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Motor doping thread

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May 19, 2015
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Re:

Pantani Attacks said:
Anyone else notice the sketchy alternation of hands around the bars towards the end? Screamed of pushing some sort of button/device to me.
Saw the same thing. But I have to rewatch it to find out. What we did there wasn't human. It was more bizarre than Cancellara's classics season in 2010.

Where are the thermal detectors when you need them?
 
Feb 28, 2010
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T_S_A_R said:
He has just been asked if it was planned.

He says it wasn't. Presumably that was the first time he had pedalled in that manner......

He said it wasn't planned, but he had a 54 ring put on in the morning for the descent. It probably wasn't the first time he'd pedalled like that, in one of the interviews he mentioned trying various things on descents when training with his team-mates.
 
Feb 28, 2010
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Re: Re:

LeindersGains said:
Pantani Attacks said:
Anyone else notice the sketchy alternation of hands around the bars towards the end? Screamed of pushing some sort of button/device to me.
Saw the same thing. But I have to rewatch it to find out. What we did there wasn't human. It was more bizarre than Cancellara's classics season in 2010.

Where are the thermal detectors when you need them?

Also bizarre that he gained time on the descent where a motor would have been of little use, but lost time on the flat where using a motor would have provided the most benefit. Also what `wasn't human' about it? The position is a common one, pedalling in that position apparently isn't novel, and the speeds he hit 80-90 KPH are easily achievable on a descent. When I was younger and a bit more flexible I could hit 81KPH on a local descent that's just 700m long.
 
Re: Re:

Hawkwood said:
LeindersGains said:
Pantani Attacks said:
Anyone else notice the sketchy alternation of hands around the bars towards the end? Screamed of pushing some sort of button/device to me.
Saw the same thing. But I have to rewatch it to find out. What we did there wasn't human. It was more bizarre than Cancellara's classics season in 2010.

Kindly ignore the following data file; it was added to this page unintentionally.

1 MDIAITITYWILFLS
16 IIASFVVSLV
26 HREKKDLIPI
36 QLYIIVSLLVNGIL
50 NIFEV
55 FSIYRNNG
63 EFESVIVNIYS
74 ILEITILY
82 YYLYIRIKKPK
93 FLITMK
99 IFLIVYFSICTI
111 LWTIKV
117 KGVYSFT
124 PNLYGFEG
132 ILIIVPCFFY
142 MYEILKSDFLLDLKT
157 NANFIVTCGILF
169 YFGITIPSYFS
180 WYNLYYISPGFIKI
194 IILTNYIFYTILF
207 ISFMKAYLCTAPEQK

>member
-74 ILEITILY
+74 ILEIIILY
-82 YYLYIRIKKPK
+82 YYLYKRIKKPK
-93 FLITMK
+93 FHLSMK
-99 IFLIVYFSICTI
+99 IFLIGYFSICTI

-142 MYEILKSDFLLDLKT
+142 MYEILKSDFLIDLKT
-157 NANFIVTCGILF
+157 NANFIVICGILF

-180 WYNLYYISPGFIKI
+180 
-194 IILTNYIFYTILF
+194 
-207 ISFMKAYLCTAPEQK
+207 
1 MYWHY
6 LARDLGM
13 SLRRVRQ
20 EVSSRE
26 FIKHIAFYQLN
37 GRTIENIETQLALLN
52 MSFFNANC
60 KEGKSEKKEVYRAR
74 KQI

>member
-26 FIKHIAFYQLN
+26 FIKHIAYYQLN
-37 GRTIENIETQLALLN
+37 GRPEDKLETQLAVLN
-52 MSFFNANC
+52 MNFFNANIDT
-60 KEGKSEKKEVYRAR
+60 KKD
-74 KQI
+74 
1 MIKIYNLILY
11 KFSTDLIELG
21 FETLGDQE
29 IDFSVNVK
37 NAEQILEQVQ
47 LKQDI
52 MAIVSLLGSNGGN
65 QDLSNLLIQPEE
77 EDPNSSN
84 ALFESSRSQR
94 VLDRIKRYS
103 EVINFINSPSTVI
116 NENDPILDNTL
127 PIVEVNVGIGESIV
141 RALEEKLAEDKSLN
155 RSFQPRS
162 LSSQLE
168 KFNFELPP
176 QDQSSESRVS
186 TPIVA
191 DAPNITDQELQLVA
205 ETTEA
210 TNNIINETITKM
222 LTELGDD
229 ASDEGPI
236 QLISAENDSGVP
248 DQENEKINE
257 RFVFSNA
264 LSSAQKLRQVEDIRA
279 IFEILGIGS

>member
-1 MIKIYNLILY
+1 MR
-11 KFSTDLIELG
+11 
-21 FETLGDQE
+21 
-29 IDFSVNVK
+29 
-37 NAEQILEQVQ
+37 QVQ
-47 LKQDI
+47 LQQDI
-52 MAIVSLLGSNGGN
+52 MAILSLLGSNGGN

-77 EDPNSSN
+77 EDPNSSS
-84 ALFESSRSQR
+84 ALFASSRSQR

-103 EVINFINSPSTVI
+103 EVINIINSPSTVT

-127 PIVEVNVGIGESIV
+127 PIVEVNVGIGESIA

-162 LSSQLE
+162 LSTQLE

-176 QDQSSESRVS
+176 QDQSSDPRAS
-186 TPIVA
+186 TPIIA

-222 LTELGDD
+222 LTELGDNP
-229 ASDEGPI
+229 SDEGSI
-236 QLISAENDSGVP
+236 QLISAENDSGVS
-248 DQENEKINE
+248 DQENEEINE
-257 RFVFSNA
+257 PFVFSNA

Where are the thermal detectors when you need them?

Also bizarre that he gained time on the descent where a motor would have been of little use, but lost time on the flat where using a motor would have provided the most benefit. Also what `wasn't human' about it? The position is a common one, pedalling in that position apparently isn't novel, and the speeds he hit 80-90 KPH are easily achievable on a descent. When I was younger and a bit more flexible I could hit 81KPH on a local descent that's just 700m long.
And could you pedal at that speed? And in that awkward position? Even with a 54 t chainring I think it would not be possible to get any benefit. Just asking
 
Also bizarre that he gained time on the descent where a motor would have been of little use, but lost time on the flat where using a motor would have provided the most benefit.

What if he used he hub motor that puts out less watts than a spindle motor. It will increase your top speed when in aero tuck but does not produce enough power to hold of a chasing group. Its also nice that it can produce power when you are not pedalling.
If you doubt about the existence of such motors I suggest you watch the Hesjedal crash.
 
Feb 28, 2010
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Re: Re:

veganrob said:
Hawkwood said:
LeindersGains said:
Pantani Attacks said:
Anyone else notice the sketchy alternation of hands around the bars towards the end? Screamed of pushing some sort of button/device to me.
Saw the same thing. But I have to rewatch it to find out. What we did there wasn't human. It was more bizarre than Cancellara's classics season in 2010.

Where are the thermal detectors when you need them?

Also bizarre that he gained time on the descent where a motor would have been of little use, but lost time on the flat where using a motor would have provided the most benefit. Also what `wasn't human' about it? The position is a common one, pedalling in that position apparently isn't novel, and the speeds he hit 80-90 KPH are easily achievable on a descent. When I was younger and a bit more flexible I could hit 81KPH on a local descent that's just 700m long.
And could you pedal at that speed? And in that awkward position? Even with a 54 t chainring I think it would not be possible to get any benefit. Just asking

He was pedalling quite slowly, I think he got the main benefit from improved cornering, plus none of the chasing group taking charge of the chase down.
 
Feb 28, 2010